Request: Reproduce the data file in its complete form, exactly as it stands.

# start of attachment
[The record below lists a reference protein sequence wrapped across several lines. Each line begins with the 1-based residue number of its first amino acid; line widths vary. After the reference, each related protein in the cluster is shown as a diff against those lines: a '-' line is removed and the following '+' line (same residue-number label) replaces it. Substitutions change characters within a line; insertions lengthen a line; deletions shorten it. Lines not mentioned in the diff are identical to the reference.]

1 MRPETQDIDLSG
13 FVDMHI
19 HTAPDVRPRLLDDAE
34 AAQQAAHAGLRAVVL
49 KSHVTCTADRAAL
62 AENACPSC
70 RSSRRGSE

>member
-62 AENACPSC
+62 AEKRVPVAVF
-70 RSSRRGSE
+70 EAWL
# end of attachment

[The record below lists a reference protein sequence wrapped across several lines. Each line begins with the 1-based residue number of its first amino acid; line widths vary. After the reference, each related protein in the cluster is shown as a diff against those lines: a '-' line is removed and the following '+' line (same residue-number label) replaces it. Substitutions change characters within a line; insertions lengthen a line; deletions shorten it. Lines not mentioned in the diff are identical to the reference.]

1 MRPETQDIDLSG
13 FVDMHI
19 HTAPDVRPRLLDDAE
34 AAQQAAHAGLRAVVL
49 KSHVTCTADRAAL
62 AENACPSC
70 RSSRRGSE

>member
-62 AENACPSC
+62 AEKRVPVAVF
-70 RSSRRGSE
+70 EAWL